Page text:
How should I be working them? Picture how a Bugaboo-wielding yummy mummy might wear her chinos as she pounds the King's Road, then go for exactly the opposite effect. Rough them up with Nordic-looking knitwear and tuck them into leg-warmers and boots when the weather gets colder – as they did at the Gap catwalk show – or roll them to the ankle with plimsolls while the sun shines.
Any deal-breakers? The new chino is cut slim on the leg, so if skinny jeans didn't suit you, these won't be the trews for you.
How's my rear view? Fortunately, the new Gap cut sits lower on the hip than the average pair of chinos and is all the more flattering on your posterior for it.
Better than jeans? Chinos need some thoughtful styling to avoid the Middleton sister look, so they are harder work than denim. That said, their chic potential for daytime casualwear is far greater.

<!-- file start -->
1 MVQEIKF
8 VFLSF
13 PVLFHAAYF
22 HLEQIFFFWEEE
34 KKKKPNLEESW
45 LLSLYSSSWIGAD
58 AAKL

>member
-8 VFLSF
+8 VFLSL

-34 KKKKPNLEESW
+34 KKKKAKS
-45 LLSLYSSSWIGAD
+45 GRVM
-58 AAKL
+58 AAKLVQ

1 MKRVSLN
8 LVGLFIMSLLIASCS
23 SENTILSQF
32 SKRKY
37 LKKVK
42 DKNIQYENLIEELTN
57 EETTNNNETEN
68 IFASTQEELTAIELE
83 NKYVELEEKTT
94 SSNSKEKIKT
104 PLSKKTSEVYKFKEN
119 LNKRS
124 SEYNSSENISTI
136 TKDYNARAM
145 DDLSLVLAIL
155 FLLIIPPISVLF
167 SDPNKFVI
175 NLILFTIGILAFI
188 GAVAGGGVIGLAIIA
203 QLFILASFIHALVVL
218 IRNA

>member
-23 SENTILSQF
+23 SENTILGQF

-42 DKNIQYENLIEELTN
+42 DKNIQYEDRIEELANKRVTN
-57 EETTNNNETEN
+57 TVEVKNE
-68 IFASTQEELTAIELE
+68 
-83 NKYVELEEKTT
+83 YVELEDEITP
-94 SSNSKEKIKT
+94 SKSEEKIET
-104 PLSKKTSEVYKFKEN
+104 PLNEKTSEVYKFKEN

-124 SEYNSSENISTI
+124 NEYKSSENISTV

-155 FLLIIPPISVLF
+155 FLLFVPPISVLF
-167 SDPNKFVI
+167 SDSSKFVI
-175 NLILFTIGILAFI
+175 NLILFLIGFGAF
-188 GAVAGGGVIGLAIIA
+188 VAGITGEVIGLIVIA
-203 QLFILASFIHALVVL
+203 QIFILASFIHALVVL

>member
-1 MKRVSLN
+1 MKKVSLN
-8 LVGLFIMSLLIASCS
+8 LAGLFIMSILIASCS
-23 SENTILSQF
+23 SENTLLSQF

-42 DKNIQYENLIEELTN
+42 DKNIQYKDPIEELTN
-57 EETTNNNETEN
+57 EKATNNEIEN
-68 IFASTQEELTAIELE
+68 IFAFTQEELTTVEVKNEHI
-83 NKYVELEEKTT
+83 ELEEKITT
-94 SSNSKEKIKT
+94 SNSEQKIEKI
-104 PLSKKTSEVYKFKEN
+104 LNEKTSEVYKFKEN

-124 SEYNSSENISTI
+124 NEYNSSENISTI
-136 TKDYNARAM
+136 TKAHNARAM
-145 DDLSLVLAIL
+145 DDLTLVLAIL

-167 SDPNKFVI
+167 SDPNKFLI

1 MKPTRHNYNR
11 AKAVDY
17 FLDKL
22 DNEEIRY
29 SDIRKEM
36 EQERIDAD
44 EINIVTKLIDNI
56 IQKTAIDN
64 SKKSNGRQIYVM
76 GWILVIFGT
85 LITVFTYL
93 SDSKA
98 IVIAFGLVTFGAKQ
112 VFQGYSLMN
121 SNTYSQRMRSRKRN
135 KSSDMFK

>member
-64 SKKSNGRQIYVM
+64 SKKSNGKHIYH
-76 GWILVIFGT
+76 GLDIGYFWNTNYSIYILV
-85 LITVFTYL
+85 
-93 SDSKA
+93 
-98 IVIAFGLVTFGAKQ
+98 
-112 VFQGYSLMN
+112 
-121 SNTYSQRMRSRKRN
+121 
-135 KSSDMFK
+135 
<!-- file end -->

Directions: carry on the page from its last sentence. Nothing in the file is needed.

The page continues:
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Banana Republic, £49.50
What's to love? Continuing in the androgynous vein that has been simmering for a while, this season's cords are cut super-skinny and look nothing like the flared, 1970s numbers you might associate with art teachers. The sharper shape makes them an autumn daytime staple when layered with knitwear and a leather jacket.
How should I be working them? Narrowly cut in black, like this Banana Republic pair below, cords make a good base for this season's rock-inspired pieces, and are a more flattering than skin-tight leather trousers. Wear them cropped high on the ankle with heels to keep the feel bang up to date. For a more playful, casual look, check out American Apparel's unisex version in a rainbow of eye-catching hues.